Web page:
Fair Wage Petaluma



What is the Fair Wage Campaign?

Petaluma's Fair Wage initiative is a chance for the city and the business community to educate the public about the new city-wide minimum wage rules that went into effect January 1, 2020.

To kick off the initiative, community members are encouraged to patronize Petaluma restaurants and shops during "Fair Wage February."

Every time you eat out or shop during the month, you'll be putting more money in workers' pockets while helping our locally-owned retailers and restaurants stay viable during the tough winter months.

Look for the Fair Wage sign in your favorite business!

How did the Fair Wage Campaign come about?

In late 2019, Petaluma's City Council passed a local minimum wage ordinance to set a city-wide minimum wage that is higher than the state minimum wage.

Less than two months later, the Public Safety Power Shut-offs and Kincade fire evacuations rocked our community. Many of our small, locally-owned restaurants lost tens of thousands of dollars during the power shutoffs. Many restaurants and retailers donated meals to feed first responders and evacuees, even though it cost them thousands of dollars in paid staff time and lost revenue.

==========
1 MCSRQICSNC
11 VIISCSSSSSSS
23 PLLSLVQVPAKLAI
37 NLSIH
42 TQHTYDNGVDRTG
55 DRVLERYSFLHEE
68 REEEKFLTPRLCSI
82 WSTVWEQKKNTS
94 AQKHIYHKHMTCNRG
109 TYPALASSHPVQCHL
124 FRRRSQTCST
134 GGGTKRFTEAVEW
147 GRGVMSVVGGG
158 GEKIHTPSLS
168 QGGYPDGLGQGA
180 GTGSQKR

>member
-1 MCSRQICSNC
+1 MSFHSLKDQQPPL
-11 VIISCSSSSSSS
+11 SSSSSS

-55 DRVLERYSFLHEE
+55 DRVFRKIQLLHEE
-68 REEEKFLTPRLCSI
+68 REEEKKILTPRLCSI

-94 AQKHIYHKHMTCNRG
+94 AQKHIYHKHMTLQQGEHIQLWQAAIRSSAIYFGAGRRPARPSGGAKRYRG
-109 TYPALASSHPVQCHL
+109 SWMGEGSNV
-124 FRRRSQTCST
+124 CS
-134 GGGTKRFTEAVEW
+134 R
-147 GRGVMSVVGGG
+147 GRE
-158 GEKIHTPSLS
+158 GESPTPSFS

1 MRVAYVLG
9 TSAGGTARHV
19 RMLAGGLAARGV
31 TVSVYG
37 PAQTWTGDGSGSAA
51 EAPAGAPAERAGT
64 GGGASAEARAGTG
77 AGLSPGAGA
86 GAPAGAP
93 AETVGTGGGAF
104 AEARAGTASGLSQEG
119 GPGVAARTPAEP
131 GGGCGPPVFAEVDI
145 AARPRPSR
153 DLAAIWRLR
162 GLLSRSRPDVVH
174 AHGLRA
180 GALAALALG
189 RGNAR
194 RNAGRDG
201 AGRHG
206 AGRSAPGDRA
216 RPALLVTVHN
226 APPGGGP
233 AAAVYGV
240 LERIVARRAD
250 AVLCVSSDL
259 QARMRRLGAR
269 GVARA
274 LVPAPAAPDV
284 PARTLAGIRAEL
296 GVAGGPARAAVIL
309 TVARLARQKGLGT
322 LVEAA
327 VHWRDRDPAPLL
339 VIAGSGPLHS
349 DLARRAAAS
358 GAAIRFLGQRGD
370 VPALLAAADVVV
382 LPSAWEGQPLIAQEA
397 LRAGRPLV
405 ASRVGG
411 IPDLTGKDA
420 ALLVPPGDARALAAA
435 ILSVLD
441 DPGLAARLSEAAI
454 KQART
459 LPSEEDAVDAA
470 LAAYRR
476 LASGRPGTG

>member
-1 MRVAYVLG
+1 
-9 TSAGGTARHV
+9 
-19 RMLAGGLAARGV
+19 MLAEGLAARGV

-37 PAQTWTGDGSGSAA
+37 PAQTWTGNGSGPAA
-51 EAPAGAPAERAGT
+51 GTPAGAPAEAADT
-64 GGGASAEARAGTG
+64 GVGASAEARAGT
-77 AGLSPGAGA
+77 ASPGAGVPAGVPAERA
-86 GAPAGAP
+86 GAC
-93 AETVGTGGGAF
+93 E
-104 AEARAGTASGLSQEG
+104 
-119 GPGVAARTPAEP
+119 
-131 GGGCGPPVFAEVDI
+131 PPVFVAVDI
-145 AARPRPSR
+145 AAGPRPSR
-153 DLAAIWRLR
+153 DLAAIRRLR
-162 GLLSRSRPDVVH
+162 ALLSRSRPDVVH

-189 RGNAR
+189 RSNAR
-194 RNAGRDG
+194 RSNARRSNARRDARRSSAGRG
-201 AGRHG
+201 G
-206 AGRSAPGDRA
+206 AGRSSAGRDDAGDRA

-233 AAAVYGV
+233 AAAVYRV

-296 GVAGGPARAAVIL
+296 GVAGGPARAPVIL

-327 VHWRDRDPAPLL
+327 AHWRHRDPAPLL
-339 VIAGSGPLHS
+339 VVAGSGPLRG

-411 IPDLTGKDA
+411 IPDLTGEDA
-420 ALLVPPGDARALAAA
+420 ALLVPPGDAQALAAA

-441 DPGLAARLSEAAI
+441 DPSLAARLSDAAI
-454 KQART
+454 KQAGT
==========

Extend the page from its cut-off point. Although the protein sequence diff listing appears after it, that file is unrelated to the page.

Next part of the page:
In response to these unforeseen events, the City worked with a a group of Petaluma's restaurant owners to develop the Fair Wage initiative.

The initiative is designed to help community members understand their role in supporting fair wages while also helping businesses adjust to the new wage rules while still recovering from the events of October 2019.

Supporting Businesses = Supporting Workers

The city-wide minimum wage for 2020 is $2 more per hour than the state minimum wage and about 25 percent higher than the minimum wage in effect during 2019.

This is a big jump for many small businesses, especially since it's resulting in wage increases for all employees, not just for those making minimum wage.

Petaluma's small, locally-owned restaurants and retailers are trying different strategies to pay their workers fair wages across the board. Many are raising prices. Others are adding new fees. Some need to do both.

The research presented to Council showed that these kinds of techniques are normal and necessary in order to see the benefits of a minimum wage increase.

When you see these changes, give your favorite proprietor the benefit of the doubt. The extra you're paying is going to workers and to keeping the business viable.

Everyone benefits from higher wages in our community, and it's only fair that all of us pitch in to effect this change.

Eat & Shop Local

Supporting Petaluma restaurants and shops during the month of February is a great way to support low wage workers in our community.

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